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% This file is part of the Stanford GraphBase (c) Stanford University 1993
@i boilerplate.w %<< legal stuff: PLEASE READ IT BEFORE MAKING ANY CHANGES!
@i gb_types.w
\def\title{FOOTBALL}
\prerequisite{GB\_\,GAMES}
@* Introduction. This demonstration program uses graphs
constructed by the {\sc GB\_\,GAMES} module to produce
an interactive program called \.{football}, which finds preposterously
long chains of scores to ``prove'' that one given team might outrank another
by a huge margin.
\def\<#1>{$\langle${\rm#1}$\rangle$}
The program prompts you for a starting team. If you simply type \<return>,
it exits; otherwise you should enter a team name (e.g., `\.{Stanford}')
before typing \<return>.
Then the program prompts you for another team. If you simply type
\<return> at this point, it will go back and ask for a new starting team;
otherwise you should specify another name (e.g., `\.{Harvard}').
Then the program finds and displays a chain from the starting team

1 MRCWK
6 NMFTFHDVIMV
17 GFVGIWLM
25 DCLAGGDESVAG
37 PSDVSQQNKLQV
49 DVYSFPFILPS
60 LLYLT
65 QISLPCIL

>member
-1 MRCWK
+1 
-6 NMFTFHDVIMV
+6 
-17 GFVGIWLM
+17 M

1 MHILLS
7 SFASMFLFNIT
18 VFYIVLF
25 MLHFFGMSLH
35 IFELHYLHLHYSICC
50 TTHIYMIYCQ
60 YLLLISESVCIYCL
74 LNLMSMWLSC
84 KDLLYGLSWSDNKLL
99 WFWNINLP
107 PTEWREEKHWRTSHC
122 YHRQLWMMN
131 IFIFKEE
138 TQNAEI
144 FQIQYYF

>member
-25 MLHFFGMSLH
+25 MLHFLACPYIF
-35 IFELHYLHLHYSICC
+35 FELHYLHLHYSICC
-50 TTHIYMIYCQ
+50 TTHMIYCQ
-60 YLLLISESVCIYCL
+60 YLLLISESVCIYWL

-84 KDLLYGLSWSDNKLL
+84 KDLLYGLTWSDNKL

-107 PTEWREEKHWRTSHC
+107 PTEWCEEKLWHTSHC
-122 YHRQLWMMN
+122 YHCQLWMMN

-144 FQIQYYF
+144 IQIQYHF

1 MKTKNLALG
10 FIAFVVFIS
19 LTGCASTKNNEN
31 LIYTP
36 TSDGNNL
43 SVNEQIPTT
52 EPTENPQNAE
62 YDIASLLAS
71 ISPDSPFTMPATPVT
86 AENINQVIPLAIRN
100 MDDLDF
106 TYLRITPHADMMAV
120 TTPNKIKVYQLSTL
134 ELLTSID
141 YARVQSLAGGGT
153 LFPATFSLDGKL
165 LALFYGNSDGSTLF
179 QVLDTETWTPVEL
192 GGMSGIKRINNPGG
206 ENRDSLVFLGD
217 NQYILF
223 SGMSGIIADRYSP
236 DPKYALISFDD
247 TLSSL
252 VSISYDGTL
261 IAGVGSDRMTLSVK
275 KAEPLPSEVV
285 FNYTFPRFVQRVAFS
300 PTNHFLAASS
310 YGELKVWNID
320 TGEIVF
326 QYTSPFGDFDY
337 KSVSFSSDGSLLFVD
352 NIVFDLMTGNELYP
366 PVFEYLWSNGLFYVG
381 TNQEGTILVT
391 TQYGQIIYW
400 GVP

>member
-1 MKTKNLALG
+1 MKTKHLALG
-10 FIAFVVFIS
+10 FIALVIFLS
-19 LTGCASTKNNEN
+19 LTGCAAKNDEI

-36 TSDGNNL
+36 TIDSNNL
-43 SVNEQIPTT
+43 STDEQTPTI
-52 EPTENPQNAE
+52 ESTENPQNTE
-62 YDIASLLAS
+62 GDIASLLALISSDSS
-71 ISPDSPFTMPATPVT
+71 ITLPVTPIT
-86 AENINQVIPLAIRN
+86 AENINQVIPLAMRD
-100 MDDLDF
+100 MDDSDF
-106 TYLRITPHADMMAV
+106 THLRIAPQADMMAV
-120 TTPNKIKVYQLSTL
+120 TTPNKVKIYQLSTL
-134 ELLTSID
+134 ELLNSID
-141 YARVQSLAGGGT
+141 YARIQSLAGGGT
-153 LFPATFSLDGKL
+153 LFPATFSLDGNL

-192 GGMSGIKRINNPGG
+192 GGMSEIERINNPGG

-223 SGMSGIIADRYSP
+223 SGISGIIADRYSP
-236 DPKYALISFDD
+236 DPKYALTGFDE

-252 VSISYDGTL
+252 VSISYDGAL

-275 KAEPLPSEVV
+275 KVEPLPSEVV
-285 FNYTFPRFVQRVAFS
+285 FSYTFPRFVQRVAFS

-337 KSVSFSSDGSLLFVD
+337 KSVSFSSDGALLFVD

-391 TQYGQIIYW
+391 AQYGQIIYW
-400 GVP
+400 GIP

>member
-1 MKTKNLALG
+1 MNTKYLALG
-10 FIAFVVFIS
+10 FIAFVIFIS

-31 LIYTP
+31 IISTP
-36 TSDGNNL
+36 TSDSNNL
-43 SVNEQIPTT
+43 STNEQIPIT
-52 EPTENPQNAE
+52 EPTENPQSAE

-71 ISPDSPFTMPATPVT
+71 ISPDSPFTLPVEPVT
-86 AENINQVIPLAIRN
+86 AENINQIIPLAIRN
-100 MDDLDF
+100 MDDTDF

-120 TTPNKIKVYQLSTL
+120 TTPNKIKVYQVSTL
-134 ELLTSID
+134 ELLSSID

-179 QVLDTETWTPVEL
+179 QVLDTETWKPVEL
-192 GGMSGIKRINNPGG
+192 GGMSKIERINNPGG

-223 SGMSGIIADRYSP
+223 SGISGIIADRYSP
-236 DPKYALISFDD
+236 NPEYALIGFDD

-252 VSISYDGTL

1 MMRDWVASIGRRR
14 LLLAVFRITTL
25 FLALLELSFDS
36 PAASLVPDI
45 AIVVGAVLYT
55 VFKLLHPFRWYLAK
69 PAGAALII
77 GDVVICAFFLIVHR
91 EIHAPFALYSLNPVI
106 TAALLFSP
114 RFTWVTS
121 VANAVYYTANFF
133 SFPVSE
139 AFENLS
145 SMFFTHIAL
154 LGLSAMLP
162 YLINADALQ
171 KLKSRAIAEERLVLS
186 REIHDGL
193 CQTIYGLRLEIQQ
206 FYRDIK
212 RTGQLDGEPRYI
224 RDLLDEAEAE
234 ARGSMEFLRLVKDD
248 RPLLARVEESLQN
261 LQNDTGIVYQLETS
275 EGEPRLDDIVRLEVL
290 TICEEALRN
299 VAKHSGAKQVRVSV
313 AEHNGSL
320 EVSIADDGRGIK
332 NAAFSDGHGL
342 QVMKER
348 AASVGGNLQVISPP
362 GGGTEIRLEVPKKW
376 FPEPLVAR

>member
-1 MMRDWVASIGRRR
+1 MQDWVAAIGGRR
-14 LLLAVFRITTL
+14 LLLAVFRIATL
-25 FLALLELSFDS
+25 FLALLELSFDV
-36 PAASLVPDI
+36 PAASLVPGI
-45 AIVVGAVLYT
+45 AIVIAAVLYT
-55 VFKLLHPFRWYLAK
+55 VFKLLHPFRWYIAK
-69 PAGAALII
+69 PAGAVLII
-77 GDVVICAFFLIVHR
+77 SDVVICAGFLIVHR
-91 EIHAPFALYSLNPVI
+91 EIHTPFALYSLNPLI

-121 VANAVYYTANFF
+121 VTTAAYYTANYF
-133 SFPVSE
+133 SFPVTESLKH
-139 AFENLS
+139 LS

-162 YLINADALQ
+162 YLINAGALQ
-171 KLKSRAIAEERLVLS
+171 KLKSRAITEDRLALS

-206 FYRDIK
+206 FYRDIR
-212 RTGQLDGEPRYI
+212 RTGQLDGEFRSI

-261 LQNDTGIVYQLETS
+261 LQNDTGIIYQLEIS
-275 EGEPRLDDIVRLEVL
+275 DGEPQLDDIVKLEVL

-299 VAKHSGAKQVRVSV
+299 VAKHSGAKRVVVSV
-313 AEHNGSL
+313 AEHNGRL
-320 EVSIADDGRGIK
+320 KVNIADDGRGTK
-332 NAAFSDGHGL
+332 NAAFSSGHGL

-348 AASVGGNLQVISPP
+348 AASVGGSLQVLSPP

to the other one. For example, you might see the following:
$$\vbox{\halign{\tt#\hfil\cr
Oct 06: Stanford Cardinal 36, Notre Dame Fighting Irish 31 (+5)\cr
Oct 20: Notre Dame Fighting Irish 29, Miami Hurricanes 20 (+14)\cr
Jan 01: Miami Hurricanes 46, Texas Longhorns 3 (+57)\cr
Nov 03: Texas Longhorns 41, Texas Tech Red Raiders 22 (+76)\cr
Nov 17: Texas Tech Red Raiders 62, Southern Methodist Mustangs 7 (+131)\cr
Sep 08: Southern Methodist Mustangs 44, Vanderbilt Commodores 7 (+168)\cr
\omit\qquad\vdots\cr
Nov 10: Cornell Big Red 41, Columbia Lions 0 (+2188)\cr
Sep 15: Columbia Lions 6, Harvard Crimson 9 (+2185)\cr}}$$
The chain isn't necessarily optimal; it's just this particular
program's best guess. Another chain, which establishes a victory margin
of $+2279$ points, can in fact be produced by modifying this
program to search back from Harvard instead of forward from Stanford.
Algorithms that find even better chains should be fun to invent.
Actually this program has two variants. If you invoke it by saying simply